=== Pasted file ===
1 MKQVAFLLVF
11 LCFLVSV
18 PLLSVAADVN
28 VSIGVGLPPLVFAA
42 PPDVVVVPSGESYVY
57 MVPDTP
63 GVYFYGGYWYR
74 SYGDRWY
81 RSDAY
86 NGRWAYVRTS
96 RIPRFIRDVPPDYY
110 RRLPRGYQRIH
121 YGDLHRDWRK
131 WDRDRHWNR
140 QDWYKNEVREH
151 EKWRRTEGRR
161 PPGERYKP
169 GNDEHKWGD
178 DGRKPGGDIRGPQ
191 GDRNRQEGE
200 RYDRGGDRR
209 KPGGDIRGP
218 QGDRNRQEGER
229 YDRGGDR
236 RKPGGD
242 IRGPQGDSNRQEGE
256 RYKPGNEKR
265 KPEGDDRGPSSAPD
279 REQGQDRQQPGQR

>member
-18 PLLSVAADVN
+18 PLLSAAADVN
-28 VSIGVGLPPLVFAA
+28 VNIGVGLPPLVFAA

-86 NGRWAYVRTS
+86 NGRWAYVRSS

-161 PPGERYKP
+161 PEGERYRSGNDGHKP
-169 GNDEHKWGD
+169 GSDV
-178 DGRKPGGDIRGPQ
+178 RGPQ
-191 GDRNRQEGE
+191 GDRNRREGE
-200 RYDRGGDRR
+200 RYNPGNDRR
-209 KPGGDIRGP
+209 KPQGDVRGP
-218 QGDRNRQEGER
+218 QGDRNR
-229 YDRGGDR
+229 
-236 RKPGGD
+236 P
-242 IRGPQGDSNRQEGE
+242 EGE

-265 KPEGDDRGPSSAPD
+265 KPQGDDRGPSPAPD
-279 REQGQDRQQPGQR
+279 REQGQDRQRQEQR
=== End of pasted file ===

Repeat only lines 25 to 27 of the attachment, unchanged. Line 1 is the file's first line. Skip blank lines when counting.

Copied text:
236 RKPGGD
242 IRGPQGDSNRQEGE
256 RYKPGNEKR